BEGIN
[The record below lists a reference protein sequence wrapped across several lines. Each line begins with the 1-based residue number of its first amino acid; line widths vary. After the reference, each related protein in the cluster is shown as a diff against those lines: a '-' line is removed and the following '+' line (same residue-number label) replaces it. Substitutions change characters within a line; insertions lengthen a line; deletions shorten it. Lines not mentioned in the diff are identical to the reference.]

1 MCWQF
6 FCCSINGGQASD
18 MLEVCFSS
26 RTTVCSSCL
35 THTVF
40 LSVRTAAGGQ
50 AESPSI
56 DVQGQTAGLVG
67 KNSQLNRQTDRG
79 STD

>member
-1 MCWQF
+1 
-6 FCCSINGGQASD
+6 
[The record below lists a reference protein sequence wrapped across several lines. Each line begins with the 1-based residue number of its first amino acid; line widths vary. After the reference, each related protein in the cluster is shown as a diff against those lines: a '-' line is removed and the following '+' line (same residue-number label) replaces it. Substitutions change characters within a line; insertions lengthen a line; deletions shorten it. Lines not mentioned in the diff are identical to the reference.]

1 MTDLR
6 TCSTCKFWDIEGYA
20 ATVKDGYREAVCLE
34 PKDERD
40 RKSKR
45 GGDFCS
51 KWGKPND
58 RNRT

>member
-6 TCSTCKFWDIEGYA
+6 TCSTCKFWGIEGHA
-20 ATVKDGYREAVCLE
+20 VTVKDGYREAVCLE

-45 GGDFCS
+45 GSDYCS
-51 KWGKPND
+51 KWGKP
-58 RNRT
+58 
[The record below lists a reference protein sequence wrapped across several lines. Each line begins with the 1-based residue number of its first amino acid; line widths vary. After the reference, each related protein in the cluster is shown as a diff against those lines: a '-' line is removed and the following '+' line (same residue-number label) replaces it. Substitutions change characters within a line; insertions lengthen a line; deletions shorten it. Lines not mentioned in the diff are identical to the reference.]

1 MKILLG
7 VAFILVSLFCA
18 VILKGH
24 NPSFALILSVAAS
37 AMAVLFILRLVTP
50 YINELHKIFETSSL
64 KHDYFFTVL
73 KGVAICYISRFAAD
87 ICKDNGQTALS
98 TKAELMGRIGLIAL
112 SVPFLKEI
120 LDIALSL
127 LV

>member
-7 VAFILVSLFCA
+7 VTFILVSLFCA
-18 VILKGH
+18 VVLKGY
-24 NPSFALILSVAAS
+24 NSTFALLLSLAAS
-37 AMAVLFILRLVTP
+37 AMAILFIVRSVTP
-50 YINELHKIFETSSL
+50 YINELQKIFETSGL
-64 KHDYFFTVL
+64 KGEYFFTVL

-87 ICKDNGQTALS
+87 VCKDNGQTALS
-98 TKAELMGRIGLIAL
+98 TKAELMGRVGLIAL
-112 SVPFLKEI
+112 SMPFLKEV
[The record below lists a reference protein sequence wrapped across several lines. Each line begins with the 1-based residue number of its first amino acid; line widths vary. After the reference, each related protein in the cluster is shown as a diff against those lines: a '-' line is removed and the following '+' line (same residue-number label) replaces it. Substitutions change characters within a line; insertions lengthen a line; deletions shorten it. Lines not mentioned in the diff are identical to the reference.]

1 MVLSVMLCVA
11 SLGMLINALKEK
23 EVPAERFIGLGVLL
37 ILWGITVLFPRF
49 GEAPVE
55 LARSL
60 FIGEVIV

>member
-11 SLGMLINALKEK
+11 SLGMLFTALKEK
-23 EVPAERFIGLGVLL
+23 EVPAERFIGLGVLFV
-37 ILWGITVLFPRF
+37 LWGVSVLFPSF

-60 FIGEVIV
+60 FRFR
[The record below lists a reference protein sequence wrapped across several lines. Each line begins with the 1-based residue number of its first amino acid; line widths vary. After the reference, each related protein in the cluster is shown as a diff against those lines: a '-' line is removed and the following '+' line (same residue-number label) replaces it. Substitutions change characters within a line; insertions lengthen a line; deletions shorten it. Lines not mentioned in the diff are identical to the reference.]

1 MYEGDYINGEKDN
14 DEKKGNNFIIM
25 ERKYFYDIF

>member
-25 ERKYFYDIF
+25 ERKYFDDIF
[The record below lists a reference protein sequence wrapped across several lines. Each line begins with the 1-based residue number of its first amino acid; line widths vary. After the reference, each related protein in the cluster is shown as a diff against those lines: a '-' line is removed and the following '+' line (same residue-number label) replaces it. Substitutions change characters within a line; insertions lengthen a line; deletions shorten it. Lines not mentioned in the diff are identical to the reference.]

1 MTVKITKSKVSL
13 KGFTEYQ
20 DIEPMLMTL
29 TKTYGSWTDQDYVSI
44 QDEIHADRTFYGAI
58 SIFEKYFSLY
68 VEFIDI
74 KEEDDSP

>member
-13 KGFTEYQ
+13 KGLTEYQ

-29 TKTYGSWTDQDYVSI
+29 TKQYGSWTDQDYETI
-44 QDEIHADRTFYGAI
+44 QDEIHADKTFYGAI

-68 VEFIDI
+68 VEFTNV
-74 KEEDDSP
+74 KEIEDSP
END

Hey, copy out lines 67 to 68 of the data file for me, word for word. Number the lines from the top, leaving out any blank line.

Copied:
+98 TKAELMGRVGLIAL
-112 SVPFLKEI